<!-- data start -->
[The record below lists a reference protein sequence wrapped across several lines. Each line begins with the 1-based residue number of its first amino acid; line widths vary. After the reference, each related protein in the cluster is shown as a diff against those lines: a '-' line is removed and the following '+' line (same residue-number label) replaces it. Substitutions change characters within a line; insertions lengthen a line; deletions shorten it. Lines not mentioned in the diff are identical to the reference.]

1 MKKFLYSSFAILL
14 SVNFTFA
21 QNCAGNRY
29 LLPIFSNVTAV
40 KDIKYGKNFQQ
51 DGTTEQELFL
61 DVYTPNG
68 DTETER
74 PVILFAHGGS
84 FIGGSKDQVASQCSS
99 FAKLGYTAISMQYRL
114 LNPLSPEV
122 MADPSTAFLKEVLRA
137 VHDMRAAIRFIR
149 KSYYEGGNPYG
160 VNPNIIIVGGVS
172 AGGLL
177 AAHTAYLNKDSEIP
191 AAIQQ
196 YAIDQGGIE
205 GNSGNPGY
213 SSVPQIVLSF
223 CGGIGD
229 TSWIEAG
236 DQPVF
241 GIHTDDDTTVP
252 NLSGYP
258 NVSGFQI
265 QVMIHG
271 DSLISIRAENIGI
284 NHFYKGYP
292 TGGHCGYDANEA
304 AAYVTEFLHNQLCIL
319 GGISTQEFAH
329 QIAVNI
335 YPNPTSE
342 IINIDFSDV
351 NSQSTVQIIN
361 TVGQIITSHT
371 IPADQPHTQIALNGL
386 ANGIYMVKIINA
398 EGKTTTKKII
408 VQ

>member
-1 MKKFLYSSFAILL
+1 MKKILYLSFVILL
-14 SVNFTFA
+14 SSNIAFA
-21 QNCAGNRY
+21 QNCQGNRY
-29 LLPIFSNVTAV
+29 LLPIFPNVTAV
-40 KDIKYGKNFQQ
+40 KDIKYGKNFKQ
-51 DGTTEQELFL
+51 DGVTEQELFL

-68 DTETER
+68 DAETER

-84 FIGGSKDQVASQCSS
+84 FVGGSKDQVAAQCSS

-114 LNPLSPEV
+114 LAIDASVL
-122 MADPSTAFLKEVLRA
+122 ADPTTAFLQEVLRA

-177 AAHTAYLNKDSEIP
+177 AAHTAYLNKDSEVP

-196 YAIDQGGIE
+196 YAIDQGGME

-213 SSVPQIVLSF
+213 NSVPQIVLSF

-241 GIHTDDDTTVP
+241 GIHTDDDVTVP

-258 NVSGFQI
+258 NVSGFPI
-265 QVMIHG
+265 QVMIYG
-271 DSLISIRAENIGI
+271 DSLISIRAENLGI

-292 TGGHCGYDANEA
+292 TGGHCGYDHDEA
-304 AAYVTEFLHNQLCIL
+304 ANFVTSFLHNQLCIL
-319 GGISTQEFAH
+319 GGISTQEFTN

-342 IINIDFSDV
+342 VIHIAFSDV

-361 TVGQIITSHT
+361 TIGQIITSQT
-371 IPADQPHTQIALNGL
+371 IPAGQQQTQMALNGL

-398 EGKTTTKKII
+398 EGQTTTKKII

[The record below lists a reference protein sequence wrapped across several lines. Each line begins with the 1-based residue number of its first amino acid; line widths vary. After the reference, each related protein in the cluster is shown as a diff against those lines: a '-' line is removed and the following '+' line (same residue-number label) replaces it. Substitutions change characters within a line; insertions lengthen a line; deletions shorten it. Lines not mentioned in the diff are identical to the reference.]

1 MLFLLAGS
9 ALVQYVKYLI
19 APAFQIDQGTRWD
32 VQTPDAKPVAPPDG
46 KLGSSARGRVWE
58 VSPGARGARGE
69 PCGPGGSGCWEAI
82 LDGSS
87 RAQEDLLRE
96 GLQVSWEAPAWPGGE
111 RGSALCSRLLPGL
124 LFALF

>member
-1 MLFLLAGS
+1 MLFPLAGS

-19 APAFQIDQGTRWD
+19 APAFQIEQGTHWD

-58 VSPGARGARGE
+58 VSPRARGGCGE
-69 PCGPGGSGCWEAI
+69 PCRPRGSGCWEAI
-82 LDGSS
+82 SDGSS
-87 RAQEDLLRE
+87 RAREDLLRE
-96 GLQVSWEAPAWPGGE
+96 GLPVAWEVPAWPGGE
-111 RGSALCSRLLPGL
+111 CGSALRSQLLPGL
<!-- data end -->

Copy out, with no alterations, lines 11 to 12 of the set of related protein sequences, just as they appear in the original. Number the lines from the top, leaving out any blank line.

84 FIGGSKDQVASQCSS
99 FAKLGYTAISMQYRL